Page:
a hole in the wall

Homily for Christmas Eve 2019

Sherman Hesselgrave

“Mercy is the dynamite that brings down walls.” “La misericordia es la dinamita que derriba muros.” That is a line from the new movie, The Two Popes, spoken by the man who would become Pope Francis. That line resonated deeply, and I knew it would work its way into this Christmas homily. That is because the Incarnation—God’s coming among us as one of us—is God’s greatest mercy in bringing down the walls that divide humanity from God and from one another. Someone has defined ‘mercy’ as a “love that responds to human need in an unexpected or unmerited way.” At its core, mercy is forgiveness. Mercy is grace.

Jesus was born into a world all too familiar with systems of domination, systems of empire and oppression that had existed from before the time the prophet Isaiah wrote of the “people who walked in darkness” who would see a great light of a new day of hope and promise, where the yoke of their burdens would be broken; the bar weighing down their shoulders, the rod of their oppressor, snapped. A child would be born who would become the Prince of Peace, and would reign with justice and equity.

I decided to include Garrison Keilllor’s retelling of the famous story of the 1914 Christmas Peace, because, in a World War that would result in about 40 million military and civilian casualties, we know that the people on the front lines were not only capable of demonstrating their humanity with a spirit of generosity, they certainly would have welcomed an end to all hostilities, were it not for their imperial masters. Peace was, at once, both so near and yet, so far away.

You may have seen this photo of Banksy’s latest creation: Scar of Bethlehem depicts the familiar scene of Jesus’ Nativity set in a modern-day Bethlehem, with the concrete security wall as the backdrop. The distinguishing feature of the wall is a bullet hole made to look like the star that guided the Magi to baby. The mysterious British street artist critiques the modern system of domination and oppression that those who live in Bethlehem today face daily. A bullet hole bespeaks violence, like the violence visited upon Bethlehem by a fearful Herod who slaughtered innocent children rather than risk a threat to his political power. But Banksy turns that bullet hole into a symbol of hope and enlightenment, like the crucifixion of Jesus led generations of Jesus’ followers to see the cross, a sign of capital punishment, as a symbol of hope and resurrection.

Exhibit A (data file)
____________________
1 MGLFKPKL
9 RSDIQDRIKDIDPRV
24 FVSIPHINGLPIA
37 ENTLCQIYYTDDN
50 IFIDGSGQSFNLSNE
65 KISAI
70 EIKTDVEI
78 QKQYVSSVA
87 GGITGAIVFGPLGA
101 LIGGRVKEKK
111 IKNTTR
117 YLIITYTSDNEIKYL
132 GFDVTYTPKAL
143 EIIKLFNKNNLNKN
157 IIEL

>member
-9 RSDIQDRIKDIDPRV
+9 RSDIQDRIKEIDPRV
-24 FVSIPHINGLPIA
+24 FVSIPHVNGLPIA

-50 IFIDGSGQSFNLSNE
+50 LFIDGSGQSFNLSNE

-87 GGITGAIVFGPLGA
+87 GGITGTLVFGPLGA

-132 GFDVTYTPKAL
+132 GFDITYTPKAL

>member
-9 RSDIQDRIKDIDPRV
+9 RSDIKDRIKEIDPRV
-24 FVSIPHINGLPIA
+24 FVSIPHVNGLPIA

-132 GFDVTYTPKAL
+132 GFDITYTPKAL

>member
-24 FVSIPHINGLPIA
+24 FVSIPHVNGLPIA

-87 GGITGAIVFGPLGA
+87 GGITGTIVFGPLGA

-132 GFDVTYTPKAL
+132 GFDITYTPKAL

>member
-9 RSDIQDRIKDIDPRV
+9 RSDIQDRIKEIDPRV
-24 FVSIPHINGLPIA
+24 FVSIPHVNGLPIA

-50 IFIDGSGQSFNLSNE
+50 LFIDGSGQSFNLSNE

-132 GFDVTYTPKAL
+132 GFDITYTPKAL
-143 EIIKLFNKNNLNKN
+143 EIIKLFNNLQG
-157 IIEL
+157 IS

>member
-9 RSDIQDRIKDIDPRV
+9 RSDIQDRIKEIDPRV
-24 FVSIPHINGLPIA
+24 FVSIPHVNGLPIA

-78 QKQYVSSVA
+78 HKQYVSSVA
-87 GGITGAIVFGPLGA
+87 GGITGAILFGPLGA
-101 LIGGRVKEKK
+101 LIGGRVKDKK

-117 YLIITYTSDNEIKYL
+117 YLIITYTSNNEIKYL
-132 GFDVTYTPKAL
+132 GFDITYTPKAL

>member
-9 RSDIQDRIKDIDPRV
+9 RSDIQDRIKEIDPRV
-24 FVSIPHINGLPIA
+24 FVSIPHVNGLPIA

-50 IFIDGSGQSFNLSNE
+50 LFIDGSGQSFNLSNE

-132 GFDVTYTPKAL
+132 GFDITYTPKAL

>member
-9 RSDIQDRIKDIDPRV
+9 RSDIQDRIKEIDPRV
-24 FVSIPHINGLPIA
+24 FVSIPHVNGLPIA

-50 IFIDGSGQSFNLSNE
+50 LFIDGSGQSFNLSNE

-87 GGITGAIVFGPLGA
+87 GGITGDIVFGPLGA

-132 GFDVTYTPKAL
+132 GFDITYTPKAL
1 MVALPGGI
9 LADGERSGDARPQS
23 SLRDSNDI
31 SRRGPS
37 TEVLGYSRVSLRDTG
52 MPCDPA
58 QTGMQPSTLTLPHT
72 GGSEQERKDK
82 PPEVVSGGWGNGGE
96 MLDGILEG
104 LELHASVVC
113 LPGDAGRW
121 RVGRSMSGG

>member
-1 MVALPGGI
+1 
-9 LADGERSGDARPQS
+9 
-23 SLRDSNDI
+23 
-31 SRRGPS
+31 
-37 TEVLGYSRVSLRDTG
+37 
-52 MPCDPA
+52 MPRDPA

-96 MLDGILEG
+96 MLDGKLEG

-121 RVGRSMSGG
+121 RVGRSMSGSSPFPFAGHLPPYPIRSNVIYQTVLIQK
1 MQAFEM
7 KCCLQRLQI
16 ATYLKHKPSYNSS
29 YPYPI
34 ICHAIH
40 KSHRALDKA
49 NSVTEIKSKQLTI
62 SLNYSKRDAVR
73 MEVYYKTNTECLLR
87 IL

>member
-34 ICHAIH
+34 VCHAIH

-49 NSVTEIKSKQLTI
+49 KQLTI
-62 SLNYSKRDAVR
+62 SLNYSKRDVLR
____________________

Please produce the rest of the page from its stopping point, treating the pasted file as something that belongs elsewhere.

The love that responds to human need is the dynamite that brings down walls. A hole in a wall is proof that that wall is vulnerable. I am old enought to remember both the building of the Berlin Wall and the dramatic images of people tearing it down. Not every wall withstands time.

Robert Frost, in his poem, “Mending Wall,” wrote:

Before I built a wall I’d ask to know

What I was walling in or walling out,

And to whom I was like to give offense.

Something there is that doesn’t love a wall,

That wants it down.

The illusion that “good fences make good neighbours” is still with us, and it is still not working, not making the world into the vision that God delivered with the birth of a baby in Bethlehem a couple thousand years ago.

Madeleine Ritts, a community mental health social worker and researcher contributed a piece to the Toronto Star a few days ago, entitled, “How many more homeless need to die before we act?” She wrote: “On Tuesday [last week] Toronto city council called homelessness a ‘critical and emergency issue’; one week after the homeless memorial [outside Holy Trinity] recorded its 995th name…. Toronto Public Health estimates that two people die homeless each week. They also report that the median age of those who die homeless is 49. … Many homeless people,” she writes’ “have expressed feeling like they’re ‘invisible’ to others. … Someone’s survival should not hinge on charity. … Finding funds and resources to address this emergency is both a question of poplitical will and moral clarity. … How many more people need to die before we act.?”

If there is one message from which Jesus never waivered, it was this: everyone counts. Who is my neighbour?” he was asked. “Your neighbour is the person you’d rather die than helped by,” is essentially the lesson of the Parable of the Good Samaritan. Everyone counts. The poor widow. The powerless children. The hated foreigner. The despised tax collector. The person with leprosy. The woman of ill-repute. All of them have a place at God’s table. There is room in God’s house for all of them, all of us.

Banksy’s Scar of Bethlehem has been installed in the Walled Off Hotel, a Palestinian guest house designed by Banksy. In a town that is famously remembered for having no room in the inn for pregnant couple long ago, we have a poignant reminder of our own responsibility to stive and struggle to resist the systems of oppression that continue to operate in our own time. “Each of us is an innkeeper who decides if there is room for Jesus.” “Cada uno/a de nosotros es un posadero que decide si hay espacio para Jesús.”

Alone, we may feel powerless to bring about the necessary changes, but we are NOT alone. We are legion, but we must work together to let the world know that God is working through our hands, our hearts, our voices, to inch our way toward the peaceable kingdom imagined by those of old who put their faith in their Creator. Our witness and our struggle is not in vain, even when we do not see the results we hope for. With grace and mercy we keep chipping away at the walls that divide and obstruct the justice and the vision that a baby was born to reveal, long ago and far away.

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